5.5. Planning for Network and Physical Security

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When deploying any Certificate System subsystem, the physical and network security of the subsystem instance has to be considered because of the sensitivity of the data generated and stored by the subsystems.

5.5.1. Considering Firewalls

There are two considerations about using firewalls with Certificate System subsystems:
  • Protecting sensitive subsystems from unauthorized access
  • Allowing appropriate access to other subsystems and clients outside of the firewall
The CA, KRA, and TKS are always placed inside a firewall because they contain critical information that can cause devastating security consequences if they are compromised.
The TPS and OCSP can be placed outside the firewall. Likewise, other services and clients used by the Certificate System can be on a different machine outside the firewall. In that case, the local networks have to be configured to allow access between the subsystems behind the firewall and the services outside it.
The LDAP database can be on a different server, even on a different network, than the subsystem which uses it. In this case, all LDAP ports (389 for LDAP and 636 for LDAPS, by default) need to be open in the firewall to allow traffic to the directory service. Without access to the LDAP database, all subsystem operations can fail.
As part of configuring the firewalls, if iptables is enabled, then it must have configured policies to allow communication over the appropriate Certificate System ports. Configuring iptables is described in the Red Hat Security Guide.

5.5.2. Considering Physical Security and Location

Because of the sensitive data they hold, consider keeping the CA, KRA, and TKS in a secure facility with adequate physical access restrictions. Just as network access to the systems needs to be restricted, the physical access also needs to be restricted.
Along with finding a secure location, consider the proximity to the subsystem agents and administrators. Key recovery, for example, can require multiple agents to give approval; if these agents are spread out over a large geographical area, then the time differences may negatively impact the ability to retrieve keys. Plan the physical locations of the subsystems, then according to the locations of the agents and administrators who will manage the subsystem.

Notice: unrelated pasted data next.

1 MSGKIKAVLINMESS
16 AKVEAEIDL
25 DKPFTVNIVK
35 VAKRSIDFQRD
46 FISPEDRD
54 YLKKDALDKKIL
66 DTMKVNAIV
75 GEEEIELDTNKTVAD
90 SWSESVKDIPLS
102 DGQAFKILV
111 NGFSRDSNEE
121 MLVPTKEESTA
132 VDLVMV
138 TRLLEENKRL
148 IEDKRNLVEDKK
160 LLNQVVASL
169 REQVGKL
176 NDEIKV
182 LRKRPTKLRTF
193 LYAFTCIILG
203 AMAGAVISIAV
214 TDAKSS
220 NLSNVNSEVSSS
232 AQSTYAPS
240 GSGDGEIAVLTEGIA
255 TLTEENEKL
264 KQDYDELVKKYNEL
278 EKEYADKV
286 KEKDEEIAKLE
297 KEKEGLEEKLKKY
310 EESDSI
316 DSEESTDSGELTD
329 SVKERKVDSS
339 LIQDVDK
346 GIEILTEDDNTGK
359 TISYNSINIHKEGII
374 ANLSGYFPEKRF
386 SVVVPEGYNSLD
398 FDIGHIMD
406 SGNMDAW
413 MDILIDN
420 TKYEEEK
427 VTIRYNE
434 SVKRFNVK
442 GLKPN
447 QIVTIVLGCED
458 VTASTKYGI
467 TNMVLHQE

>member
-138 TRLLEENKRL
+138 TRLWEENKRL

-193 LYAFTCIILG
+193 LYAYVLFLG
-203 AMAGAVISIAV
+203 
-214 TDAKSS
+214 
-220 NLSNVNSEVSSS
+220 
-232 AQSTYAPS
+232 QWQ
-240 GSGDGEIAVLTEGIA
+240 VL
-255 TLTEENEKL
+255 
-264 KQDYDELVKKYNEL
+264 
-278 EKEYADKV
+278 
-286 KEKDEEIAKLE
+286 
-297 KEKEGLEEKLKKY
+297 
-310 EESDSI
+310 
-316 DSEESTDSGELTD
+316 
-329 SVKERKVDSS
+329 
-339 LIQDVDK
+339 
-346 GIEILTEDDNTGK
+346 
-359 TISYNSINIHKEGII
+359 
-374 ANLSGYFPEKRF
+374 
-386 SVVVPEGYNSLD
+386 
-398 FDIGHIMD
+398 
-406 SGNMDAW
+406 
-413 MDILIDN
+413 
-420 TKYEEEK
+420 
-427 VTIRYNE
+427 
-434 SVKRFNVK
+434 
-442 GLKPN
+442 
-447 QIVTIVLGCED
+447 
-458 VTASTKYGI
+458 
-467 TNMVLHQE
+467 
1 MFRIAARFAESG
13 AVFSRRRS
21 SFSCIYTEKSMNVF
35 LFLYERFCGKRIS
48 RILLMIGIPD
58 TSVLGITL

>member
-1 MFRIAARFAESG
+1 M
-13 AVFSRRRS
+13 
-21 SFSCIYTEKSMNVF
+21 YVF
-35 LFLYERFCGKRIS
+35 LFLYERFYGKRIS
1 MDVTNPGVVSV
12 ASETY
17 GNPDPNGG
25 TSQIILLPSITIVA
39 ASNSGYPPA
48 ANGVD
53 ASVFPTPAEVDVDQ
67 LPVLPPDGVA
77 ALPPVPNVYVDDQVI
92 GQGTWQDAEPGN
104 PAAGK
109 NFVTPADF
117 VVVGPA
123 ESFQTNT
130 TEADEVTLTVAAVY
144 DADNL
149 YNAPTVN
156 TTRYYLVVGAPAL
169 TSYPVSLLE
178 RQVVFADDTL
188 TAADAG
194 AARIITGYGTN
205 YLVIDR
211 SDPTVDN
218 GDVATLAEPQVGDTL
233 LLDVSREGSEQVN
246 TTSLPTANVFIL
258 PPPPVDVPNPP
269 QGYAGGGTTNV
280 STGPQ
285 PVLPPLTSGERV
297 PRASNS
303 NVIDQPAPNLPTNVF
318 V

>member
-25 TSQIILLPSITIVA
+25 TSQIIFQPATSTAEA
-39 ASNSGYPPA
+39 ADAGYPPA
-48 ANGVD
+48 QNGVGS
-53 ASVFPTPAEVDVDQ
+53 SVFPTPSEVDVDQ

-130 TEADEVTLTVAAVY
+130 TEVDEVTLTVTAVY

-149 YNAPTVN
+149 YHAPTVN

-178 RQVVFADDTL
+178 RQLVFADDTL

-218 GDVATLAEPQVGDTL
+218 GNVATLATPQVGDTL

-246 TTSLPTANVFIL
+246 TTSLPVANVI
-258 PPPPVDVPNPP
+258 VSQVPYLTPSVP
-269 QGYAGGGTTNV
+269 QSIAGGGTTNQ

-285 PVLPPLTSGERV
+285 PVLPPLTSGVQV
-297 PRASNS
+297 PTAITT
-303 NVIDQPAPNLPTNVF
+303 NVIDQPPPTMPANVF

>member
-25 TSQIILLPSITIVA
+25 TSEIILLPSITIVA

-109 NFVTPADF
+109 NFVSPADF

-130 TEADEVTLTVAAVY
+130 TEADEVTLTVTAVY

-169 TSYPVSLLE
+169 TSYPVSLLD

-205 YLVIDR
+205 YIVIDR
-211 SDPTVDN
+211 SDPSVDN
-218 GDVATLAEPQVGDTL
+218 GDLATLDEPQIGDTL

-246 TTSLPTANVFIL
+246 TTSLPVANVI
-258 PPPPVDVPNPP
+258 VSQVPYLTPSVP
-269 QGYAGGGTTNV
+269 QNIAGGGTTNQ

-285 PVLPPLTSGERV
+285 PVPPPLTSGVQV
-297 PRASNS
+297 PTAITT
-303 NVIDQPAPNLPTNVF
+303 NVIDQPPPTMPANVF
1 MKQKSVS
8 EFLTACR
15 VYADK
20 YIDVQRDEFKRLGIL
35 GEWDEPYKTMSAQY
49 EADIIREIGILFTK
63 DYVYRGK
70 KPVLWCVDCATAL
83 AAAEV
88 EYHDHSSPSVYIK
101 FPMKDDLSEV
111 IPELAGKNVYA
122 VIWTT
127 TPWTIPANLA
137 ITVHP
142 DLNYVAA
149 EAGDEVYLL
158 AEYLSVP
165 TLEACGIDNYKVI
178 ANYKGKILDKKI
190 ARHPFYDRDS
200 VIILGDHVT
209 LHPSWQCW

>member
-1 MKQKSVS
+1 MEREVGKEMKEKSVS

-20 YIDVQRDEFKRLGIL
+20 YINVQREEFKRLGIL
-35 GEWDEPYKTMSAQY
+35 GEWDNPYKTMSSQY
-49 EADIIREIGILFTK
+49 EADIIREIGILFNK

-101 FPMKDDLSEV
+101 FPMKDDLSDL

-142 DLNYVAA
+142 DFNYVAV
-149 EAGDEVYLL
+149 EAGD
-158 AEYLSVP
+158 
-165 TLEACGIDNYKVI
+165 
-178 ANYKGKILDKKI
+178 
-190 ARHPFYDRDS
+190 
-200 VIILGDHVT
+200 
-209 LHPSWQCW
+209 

5.5.3. Planning Ports

Each Certificate System server uses up to four ports:
  • A non-secure HTTP port for end entity services that do not require authentication
  • A secure HTTP port for end entity services, agent services, administrative console, and admin services that require authentication
  • A Tomcat Server Management port
  • A Tomcat AJP Connector Port
All of the service pages and interfaces described in the Red Hat Certificate System User Interfaces chapter in the Red Hat Certificate System Administration Guide are connected to using the instance's URL and the corresponding port number. For example:
To access the admin console, the URL specifies the admin port:
All agent and admin functions require SSL/TLS client authentication. For requests from end entities, the Certificate System listens on both the SSL/TLS (encrypted) port and non-SSL/TLS ports.
The ports are defined in the server.xml file. If a port is not used, it can be disabled in that file. For example:
<Service name="Catalina">
    <!--Connector port="8080" ... /-->  unused standard port   
    <Connector port="8443" ... />
Whenever a new instance in installed, make sure that the new ports are unique on the host system.
To verify that a port is available for use, check the appropriate file for the operating system. Port numbers for network-accessible services are usually maintained in a file named services. On Red Hat Enterprise Linux, it is also helpful to confirm that a port is not assigned by SELinux, by running the command semanage port -l to list all ports which currently have an SELinux context.
When a new subsystem instance is created, any number between 1 and 65535 can be specified as the secure port number.
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